Department of Public Health Sciences
|Multivariate longitudinal models for complex change processes
Beckett, L A, D J Tancredi and R S Wilson
Stat Med. 2004. 23(2):231-9.
Longitudinal studies offer us an opportunity to develop detailed descriptions of the process of growth and development or of the course of progression of chronic diseases. Most longitudinal analyses focus on characterizing change over time in a single outcome variable and identifying predictors of growth or decline. Both growth and degenerative diseases, however, are complex processes with multiple markers of change, so that it may be important to model more than one outcome measure and to understand their relationship over time. We consider random effects models for the association between the trajectories of two outcomes over time, and then compare their properties to approaches based on separate ordinary least-squares estimates of change. We then illustrate with an example from the Religious Orders Study, a longitudinal cohort study of more than 900 members of Catholic religious orders who have had up to eight annual clinical examinations.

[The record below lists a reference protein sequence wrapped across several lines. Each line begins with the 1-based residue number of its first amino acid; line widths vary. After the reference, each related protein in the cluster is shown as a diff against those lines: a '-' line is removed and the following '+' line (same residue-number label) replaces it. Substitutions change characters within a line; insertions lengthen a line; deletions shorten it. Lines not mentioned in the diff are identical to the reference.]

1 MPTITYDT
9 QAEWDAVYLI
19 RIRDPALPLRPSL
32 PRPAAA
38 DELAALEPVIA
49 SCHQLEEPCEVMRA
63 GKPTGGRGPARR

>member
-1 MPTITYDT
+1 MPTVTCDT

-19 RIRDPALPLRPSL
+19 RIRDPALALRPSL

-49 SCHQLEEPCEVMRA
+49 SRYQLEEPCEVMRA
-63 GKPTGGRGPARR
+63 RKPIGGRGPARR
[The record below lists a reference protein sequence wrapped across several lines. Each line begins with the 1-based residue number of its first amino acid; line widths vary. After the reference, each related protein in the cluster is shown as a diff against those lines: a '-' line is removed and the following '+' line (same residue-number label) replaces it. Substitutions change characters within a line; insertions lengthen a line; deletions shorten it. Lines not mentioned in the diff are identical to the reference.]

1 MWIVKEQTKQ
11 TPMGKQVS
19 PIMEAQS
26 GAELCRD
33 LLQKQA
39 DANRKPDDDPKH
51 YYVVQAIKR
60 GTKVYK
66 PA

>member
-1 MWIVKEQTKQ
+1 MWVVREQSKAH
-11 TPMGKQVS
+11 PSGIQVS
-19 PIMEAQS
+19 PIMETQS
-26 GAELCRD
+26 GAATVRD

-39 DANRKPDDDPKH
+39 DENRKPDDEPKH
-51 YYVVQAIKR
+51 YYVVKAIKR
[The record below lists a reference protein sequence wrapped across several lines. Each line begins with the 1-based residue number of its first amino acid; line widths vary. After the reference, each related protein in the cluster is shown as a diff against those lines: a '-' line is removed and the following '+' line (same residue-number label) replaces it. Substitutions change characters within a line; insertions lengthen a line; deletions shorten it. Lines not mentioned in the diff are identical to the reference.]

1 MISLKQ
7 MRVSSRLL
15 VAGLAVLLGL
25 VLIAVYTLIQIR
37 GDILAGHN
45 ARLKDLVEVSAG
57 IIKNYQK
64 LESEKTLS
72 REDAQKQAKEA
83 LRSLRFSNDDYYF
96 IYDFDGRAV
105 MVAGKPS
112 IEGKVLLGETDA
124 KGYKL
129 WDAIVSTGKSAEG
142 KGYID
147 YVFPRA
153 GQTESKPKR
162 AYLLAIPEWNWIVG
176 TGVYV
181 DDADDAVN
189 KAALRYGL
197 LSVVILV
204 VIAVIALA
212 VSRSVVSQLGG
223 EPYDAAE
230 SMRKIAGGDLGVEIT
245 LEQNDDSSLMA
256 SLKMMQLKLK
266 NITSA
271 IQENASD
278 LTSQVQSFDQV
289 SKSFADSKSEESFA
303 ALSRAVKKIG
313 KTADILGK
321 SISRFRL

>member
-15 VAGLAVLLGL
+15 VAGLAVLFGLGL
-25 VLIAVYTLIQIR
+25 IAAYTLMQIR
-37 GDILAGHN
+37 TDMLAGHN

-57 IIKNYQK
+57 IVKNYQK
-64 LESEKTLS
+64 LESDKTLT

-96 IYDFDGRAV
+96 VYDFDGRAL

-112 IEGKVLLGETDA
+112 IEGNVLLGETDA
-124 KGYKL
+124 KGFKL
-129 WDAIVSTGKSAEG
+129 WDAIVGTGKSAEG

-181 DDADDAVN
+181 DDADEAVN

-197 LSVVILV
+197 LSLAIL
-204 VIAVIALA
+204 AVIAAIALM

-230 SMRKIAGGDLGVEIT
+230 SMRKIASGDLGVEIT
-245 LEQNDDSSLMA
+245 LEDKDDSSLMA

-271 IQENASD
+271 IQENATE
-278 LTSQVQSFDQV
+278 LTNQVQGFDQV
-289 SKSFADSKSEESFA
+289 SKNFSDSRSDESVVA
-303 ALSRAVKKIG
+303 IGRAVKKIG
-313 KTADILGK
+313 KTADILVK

Keywords: Aged; Alzheimer Disease/*etiology; Chronic Disease; Comparative Study; Humans; Longitudinal Studies; *Models, Statistical; *Multivariate Analysis; Research Support, U.S. Gov't, P.H.S.
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